On an ordinary winter morning, a savvy New York City editor’s assistant, in fashionable Prada glasses and armed with discerning eyes, sits before a massive pile of unread query letters. Her job is to cull through this slush pile: the heap of unsolicited manuscripts that have been sent to her editor. Piece after piece, she reads the first sentence, groans, and tosses the paper off into oblivion. It’s a dramatic scene: she is the gate-keeper.
For any writer who wants to craft for public consumption, the ultimate is charming/energizing/alluring this gatekeeper.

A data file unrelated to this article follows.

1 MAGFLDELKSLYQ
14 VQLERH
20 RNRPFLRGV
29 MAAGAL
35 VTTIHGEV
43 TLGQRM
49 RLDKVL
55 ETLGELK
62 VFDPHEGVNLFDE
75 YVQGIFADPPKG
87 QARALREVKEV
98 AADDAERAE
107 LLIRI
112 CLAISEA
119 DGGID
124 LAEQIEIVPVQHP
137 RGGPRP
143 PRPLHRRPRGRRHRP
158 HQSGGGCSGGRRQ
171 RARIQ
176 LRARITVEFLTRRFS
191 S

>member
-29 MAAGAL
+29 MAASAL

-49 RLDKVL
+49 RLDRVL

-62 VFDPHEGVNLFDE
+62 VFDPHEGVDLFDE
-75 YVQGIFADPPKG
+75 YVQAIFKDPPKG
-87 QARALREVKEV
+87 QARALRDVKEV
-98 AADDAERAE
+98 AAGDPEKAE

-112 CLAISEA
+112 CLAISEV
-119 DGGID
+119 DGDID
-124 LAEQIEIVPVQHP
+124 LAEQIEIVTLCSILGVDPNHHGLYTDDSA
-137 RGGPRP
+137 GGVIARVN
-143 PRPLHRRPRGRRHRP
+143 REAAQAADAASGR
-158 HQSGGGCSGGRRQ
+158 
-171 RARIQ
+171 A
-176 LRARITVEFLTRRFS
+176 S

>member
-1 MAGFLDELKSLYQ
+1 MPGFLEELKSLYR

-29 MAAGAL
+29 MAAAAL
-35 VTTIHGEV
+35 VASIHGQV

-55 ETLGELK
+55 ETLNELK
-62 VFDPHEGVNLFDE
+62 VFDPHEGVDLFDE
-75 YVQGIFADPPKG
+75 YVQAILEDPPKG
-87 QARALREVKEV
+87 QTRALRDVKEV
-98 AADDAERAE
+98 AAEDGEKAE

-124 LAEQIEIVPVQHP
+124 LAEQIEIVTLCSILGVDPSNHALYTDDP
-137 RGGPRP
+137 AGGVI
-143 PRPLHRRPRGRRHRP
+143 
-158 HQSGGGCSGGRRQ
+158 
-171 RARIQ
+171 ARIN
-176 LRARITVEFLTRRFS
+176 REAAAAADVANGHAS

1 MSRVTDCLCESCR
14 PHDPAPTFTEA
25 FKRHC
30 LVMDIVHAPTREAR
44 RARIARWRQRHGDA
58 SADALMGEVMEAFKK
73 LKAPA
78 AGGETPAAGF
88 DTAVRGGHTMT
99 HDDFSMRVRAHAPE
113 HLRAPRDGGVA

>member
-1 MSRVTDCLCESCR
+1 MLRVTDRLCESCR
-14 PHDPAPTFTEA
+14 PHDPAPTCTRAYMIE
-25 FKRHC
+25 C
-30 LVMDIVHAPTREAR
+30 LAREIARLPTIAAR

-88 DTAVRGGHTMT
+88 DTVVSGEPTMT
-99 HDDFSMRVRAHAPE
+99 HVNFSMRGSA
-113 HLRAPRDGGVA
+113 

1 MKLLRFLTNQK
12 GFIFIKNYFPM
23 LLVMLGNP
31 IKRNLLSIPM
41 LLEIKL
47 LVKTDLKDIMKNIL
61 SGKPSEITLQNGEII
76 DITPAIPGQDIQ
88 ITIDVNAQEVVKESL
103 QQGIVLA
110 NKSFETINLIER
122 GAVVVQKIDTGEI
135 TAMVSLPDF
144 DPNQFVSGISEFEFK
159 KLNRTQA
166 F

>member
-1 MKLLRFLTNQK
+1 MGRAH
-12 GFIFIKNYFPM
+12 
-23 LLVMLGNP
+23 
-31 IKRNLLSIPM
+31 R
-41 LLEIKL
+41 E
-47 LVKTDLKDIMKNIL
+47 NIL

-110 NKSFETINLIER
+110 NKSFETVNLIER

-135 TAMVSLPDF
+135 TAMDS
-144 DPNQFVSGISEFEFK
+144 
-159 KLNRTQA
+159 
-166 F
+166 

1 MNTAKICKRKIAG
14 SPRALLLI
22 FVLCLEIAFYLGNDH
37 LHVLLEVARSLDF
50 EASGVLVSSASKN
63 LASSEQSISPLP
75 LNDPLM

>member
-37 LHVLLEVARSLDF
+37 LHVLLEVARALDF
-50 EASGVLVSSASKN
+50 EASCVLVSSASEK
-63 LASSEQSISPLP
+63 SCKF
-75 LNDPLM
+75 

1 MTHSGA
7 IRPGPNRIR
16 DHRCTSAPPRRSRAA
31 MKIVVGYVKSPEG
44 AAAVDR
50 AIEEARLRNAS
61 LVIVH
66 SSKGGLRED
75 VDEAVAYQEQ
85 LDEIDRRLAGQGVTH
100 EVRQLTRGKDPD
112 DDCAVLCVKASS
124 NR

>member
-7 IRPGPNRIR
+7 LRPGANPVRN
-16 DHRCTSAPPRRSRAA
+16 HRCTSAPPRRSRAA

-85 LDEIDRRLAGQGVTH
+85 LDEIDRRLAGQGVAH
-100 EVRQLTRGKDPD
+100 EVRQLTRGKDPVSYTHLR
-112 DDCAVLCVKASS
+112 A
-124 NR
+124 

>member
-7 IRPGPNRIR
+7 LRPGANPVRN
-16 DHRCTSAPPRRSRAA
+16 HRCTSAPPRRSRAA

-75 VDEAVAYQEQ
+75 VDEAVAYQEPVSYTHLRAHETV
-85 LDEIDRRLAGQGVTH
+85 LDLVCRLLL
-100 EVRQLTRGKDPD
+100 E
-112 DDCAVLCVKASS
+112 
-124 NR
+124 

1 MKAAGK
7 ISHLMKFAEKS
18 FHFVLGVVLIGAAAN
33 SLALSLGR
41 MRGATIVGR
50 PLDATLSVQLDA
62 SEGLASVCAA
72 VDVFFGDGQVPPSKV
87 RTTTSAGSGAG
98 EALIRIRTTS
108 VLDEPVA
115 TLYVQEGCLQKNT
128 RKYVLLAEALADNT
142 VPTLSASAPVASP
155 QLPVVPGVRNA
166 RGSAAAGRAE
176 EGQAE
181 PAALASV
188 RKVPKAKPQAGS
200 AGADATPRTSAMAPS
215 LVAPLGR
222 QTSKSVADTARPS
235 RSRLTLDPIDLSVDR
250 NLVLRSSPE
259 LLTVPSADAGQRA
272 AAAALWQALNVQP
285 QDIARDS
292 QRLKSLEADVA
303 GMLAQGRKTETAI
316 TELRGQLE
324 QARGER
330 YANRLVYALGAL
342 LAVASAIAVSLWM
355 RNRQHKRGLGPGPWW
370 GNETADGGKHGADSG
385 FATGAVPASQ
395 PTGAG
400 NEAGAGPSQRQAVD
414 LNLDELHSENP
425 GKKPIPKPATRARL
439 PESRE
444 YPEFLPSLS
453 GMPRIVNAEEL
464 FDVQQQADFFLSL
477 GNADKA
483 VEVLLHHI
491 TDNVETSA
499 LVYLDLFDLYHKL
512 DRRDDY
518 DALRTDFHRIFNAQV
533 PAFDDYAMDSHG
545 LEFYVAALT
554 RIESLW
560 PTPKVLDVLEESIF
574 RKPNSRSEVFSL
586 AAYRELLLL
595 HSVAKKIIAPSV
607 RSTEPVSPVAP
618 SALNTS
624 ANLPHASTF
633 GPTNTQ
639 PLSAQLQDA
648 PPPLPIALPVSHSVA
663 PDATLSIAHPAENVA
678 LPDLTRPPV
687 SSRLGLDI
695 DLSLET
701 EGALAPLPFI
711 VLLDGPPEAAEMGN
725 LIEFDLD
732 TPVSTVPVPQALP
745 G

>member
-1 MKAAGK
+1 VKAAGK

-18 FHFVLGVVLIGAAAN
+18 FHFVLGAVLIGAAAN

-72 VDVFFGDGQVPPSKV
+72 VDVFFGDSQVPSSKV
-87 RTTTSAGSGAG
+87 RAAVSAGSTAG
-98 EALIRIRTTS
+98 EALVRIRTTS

As a writer, once you have the courage to admit that what you’ve written has some credibility – you realize that you’re competing with a large, bloodthirsty mass. Being prepared for a steady stream of rejection (having your work tossed off into oblivion) is healthy.
Writing is amorphous; what you thought was informative and carefully crafted today seems ridiculous tomorrow. Reminding yourself of your unique voice is a constant task. Praying too – is the other task at hand – praying that some savvy, Prada-wearing editor’s assistant reads the first sentence of your writing, and joyfully exclaims to the Heavens, “I’ve got the next big thing!” Or least, “Hmmm this looks interesting.” That will do!
© 2008 J. Dana Trent